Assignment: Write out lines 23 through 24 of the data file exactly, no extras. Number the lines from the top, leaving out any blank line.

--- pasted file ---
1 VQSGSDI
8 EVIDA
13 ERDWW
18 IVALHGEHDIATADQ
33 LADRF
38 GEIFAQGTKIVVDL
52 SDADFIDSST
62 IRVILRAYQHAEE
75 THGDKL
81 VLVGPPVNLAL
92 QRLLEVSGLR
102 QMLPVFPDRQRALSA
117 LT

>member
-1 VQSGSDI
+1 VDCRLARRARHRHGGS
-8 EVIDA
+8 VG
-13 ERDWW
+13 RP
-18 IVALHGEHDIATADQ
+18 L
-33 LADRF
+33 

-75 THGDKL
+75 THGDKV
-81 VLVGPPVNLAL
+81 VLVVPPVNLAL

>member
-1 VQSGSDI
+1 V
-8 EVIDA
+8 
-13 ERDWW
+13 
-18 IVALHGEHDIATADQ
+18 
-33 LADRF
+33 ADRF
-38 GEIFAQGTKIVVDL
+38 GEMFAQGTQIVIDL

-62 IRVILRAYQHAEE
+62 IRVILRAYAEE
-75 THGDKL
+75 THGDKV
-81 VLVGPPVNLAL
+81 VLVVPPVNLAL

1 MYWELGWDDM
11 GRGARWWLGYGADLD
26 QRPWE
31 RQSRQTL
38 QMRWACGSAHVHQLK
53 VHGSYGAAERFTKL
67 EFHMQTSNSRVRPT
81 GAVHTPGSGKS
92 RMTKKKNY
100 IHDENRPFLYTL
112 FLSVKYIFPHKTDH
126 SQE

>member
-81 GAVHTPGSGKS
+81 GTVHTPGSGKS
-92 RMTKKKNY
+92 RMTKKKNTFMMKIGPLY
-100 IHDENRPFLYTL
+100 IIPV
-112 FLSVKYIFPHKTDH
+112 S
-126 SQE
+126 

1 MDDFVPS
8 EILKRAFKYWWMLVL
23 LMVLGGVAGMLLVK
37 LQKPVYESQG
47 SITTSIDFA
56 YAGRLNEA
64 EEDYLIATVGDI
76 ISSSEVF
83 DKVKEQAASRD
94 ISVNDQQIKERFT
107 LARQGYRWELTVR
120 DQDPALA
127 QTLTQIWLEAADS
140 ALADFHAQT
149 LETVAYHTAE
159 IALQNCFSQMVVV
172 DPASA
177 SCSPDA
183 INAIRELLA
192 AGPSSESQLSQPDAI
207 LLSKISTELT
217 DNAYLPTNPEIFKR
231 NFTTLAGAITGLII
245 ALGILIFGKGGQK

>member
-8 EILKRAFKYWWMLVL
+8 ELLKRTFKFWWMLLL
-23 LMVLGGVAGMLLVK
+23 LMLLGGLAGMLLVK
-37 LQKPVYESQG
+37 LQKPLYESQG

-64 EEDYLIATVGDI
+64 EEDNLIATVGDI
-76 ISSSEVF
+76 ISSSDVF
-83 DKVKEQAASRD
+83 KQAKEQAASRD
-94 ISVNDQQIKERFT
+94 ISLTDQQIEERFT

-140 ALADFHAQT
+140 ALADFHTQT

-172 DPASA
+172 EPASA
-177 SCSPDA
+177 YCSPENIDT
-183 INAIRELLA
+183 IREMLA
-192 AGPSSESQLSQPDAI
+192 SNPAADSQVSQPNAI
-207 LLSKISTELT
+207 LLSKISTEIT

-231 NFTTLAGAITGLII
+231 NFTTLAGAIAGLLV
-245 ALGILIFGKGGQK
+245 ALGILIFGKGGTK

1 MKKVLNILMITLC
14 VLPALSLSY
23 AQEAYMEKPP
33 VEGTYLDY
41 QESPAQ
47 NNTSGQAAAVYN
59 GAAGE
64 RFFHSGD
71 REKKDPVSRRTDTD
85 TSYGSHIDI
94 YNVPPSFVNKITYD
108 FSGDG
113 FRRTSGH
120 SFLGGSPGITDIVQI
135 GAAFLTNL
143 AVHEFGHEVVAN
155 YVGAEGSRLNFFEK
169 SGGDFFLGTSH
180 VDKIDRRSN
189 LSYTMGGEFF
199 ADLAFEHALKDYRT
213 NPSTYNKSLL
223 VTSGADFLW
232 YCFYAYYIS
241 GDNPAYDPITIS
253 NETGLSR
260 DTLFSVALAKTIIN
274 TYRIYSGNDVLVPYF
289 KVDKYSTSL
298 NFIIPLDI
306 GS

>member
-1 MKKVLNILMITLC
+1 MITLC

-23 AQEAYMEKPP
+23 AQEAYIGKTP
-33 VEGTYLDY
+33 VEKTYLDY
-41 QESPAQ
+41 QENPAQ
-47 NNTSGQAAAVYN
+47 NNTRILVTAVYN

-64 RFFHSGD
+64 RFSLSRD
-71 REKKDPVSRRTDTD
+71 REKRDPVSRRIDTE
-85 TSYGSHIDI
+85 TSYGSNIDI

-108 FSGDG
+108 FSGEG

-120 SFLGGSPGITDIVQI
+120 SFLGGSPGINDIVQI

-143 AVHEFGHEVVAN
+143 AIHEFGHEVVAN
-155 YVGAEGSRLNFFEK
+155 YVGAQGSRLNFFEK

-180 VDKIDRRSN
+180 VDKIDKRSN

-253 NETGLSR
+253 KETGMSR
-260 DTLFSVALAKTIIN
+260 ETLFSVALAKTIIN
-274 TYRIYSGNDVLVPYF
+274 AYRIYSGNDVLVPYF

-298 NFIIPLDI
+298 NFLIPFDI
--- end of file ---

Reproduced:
-33 LADRF
+33 